Oct. 31, 2005

The Black and White of Public Opinion

In the wake of Hurricane Katrina, public opinion surveys as well as media reporting portrayed an America deeply divided along racial lines. In an early September Pew survey, for example, two-thirds of African Americans, but fewer than one-in-five whites, said that the government response would have been faster had most victims been white. This raises […]

Nov. 5, 2003

The 2004 Political Landscape

Over the past four years, the American electorate has been dealt a series of body blows, each capable of altering the political landscape. The voting system broke down in a presidential election. A booming economy faltered, punctuated by revelations of one of the worst business scandals in U.S. history. And the country endured a […]

May. 14, 2003

Conflicted Views of Affirmative Action

Summary of Findings As the U.S. Supreme Court prepares for what could be a landmark ruling on the issue of racial preferences in college admissions, a new Pew Research Center nationwide survey finds a growing majority of the public supporting the general idea of affirmative action. But the poll results also reflect the public’s complicated […]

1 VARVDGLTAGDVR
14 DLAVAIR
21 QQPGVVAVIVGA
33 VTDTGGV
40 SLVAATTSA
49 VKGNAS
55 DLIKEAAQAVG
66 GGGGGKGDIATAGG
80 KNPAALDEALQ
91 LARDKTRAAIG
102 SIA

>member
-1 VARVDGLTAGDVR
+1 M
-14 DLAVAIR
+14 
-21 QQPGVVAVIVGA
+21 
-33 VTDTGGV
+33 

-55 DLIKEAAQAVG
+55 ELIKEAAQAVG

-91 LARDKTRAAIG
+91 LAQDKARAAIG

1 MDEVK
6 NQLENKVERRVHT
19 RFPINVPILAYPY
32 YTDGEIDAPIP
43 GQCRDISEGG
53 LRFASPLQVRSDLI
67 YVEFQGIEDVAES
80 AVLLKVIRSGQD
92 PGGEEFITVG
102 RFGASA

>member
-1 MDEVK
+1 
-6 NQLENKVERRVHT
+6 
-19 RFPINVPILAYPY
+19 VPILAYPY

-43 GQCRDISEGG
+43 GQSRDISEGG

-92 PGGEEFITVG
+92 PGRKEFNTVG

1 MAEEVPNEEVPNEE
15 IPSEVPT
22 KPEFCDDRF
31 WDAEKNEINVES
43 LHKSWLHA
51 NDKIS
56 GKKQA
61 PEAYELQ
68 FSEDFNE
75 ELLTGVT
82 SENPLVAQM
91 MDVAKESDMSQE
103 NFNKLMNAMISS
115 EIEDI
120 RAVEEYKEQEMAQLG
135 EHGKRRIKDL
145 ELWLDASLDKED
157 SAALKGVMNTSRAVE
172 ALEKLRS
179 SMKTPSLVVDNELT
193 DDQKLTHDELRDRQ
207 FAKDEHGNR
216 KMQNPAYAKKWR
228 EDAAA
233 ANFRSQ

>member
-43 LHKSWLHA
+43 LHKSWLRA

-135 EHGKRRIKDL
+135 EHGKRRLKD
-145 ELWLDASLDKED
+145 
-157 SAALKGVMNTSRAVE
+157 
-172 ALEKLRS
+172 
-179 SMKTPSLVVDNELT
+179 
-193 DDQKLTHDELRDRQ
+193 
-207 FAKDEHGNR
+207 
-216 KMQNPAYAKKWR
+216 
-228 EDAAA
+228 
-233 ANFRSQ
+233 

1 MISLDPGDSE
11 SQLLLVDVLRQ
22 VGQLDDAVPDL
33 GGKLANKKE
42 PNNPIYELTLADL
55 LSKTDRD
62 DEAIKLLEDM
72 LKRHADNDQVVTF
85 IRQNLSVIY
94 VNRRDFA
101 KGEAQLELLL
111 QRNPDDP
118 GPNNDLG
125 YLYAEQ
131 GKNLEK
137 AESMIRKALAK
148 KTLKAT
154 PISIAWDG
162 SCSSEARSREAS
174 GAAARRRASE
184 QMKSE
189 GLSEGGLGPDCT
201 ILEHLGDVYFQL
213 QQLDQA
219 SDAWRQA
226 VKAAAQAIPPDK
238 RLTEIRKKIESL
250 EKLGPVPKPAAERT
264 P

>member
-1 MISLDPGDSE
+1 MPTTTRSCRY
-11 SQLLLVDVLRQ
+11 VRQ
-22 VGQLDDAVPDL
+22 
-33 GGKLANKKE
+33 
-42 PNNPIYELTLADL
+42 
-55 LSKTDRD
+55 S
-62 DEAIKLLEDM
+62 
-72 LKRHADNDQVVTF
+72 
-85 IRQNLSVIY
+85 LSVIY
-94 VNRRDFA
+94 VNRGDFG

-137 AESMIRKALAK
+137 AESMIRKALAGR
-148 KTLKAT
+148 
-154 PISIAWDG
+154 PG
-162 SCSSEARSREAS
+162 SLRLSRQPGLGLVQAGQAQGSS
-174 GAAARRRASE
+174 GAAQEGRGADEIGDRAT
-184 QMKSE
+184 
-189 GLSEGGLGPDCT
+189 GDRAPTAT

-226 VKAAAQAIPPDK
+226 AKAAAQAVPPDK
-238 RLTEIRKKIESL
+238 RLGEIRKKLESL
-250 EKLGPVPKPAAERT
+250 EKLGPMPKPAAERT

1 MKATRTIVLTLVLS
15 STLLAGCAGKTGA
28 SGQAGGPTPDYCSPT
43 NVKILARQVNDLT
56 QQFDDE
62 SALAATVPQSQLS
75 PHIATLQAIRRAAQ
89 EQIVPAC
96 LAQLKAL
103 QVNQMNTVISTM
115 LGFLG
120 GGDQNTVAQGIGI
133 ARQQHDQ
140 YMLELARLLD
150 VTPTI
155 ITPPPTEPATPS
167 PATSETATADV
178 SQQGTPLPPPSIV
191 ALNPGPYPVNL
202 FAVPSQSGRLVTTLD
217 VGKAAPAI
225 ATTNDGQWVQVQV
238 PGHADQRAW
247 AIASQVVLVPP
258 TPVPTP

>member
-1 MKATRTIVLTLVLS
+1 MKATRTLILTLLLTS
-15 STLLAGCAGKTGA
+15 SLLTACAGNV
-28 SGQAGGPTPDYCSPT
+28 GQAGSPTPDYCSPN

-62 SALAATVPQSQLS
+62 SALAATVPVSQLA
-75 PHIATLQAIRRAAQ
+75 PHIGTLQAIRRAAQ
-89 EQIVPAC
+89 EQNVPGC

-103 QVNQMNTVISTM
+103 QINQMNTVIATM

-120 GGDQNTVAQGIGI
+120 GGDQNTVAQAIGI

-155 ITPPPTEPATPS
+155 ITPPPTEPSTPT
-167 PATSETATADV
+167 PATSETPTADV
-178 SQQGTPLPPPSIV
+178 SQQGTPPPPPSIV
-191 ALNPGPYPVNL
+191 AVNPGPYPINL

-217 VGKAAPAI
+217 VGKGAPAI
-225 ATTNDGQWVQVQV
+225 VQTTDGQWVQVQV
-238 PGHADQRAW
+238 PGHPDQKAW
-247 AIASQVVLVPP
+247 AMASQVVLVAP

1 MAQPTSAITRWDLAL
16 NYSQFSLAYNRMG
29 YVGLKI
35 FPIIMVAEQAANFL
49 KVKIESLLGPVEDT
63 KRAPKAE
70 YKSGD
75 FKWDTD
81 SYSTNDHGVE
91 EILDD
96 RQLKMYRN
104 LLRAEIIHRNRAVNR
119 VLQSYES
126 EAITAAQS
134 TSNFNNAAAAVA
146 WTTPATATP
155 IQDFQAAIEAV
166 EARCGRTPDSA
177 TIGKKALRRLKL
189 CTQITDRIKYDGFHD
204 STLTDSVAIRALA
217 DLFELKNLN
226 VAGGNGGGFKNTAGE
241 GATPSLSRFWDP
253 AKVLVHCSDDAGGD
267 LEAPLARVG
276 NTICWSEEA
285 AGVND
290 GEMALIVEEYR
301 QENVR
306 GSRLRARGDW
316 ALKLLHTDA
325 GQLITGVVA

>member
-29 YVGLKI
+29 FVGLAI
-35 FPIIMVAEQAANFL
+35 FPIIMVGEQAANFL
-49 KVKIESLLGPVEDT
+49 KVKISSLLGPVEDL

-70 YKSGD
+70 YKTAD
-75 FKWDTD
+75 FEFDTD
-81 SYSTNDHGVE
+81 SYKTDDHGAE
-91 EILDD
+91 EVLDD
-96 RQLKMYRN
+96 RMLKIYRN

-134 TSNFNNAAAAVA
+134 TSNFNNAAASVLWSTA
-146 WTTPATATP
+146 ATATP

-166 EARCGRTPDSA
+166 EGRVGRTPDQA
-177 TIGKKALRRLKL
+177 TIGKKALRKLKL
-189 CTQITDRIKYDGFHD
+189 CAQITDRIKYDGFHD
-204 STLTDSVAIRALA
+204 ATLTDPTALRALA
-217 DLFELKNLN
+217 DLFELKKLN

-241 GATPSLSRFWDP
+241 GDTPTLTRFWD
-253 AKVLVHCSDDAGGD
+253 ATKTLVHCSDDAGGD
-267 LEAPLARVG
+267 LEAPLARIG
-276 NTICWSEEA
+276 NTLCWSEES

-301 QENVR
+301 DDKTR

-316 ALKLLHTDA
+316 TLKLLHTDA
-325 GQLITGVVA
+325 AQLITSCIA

May. 13, 2001

No Consensus on the Census

Introduction and Summary Dramatic increases in both the size and ethnic diversity of America’s population, reflected in the 2000 census, are drawing a mixed reaction from the public. Consistent with a long-term rise in favorable attitudes toward immigrants, more people say today’s immigrants are better able to adapt to American life than did so four […]

May. 16, 1998

Possible Consequences of Non-Response for Pre-Election Surveys

Survey Findings Pre-election polling is tricky work. A number of unknown factors can stand in the way of accurate predictions — problems with identifying registered and likely voters, uncertainties about voter turnout, and last-minute shifts in candidate preference. But estimating voter preferences in biracial elections has been especially difficult. Pre-election surveys, even those taken just […]

Mar. 27, 1998

Conservative Opinions Not Underestimated, But Racial Hostility Missed

Introduction and Summary A unique survey research experiment finds that public opinion polls, as they are typically conducted, do not understate conservative opinions or support for the Republican Party. Conservative critics of the polls have charged that these surveys are politically biased. A methodological study by the Pew Research Center finds little evidence of this, […]

Jul. 8, 1992

Campaign ’92: Survey VIII

Report Summary On the eve of the national political conventions the American electorate is composed of three generations that are likely to play vastly different roles in the coming election. Americans over 50 may be the first generation of older people in modern history to spearhead a political revolution, and middle-aged people, clustered in the […]